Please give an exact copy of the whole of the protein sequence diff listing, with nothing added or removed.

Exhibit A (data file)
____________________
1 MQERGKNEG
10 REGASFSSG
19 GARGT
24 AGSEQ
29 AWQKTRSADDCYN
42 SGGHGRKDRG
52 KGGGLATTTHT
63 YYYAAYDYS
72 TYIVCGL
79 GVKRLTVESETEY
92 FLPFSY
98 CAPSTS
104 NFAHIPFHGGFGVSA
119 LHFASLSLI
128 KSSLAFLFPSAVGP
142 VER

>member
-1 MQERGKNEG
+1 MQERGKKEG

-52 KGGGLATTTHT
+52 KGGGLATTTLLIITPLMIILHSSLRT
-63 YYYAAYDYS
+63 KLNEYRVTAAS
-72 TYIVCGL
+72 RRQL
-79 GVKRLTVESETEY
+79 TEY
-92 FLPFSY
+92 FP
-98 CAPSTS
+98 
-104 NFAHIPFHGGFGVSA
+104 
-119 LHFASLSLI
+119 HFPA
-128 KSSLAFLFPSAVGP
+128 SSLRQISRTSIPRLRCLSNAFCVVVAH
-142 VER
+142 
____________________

1 MQERGKNEG
10 REGASFSSG
19 GARGT
24 AGSEQ
29 AWQKTRSADDCYN
42 SGGHGRKDRG
52 KGGGLATTTHT
63 YYYAAYDYS
72 TYIVCGL
79 GVKRLTVESETEY
92 FLPFSY
98 CAPSTS
104 NFAHIPFHGGFGVSA
119 LHFASLSLI
128 KSSLAFLFPSAVGP
142 VER

>member
-1 MQERGKNEG
+1 MQERGKKEG

-52 KGGGLATTTHT
+52 KGGGLATTTLLIITPLMIILHSSLRT
-63 YYYAAYDYS
+63 KLNEYRVTAAS
-72 TYIVCGL
+72 RRQL
-79 GVKRLTVESETEY
+79 TEY
-92 FLPFSY
+92 FP
-98 CAPSTS
+98 
-104 NFAHIPFHGGFGVSA
+104 
-119 LHFASLSLI
+119 HFPA
-128 KSSLAFLFPSAVGP
+128 SSLRQISRTSIPRLRCLSNAFCVVVAH
-142 VER
+142 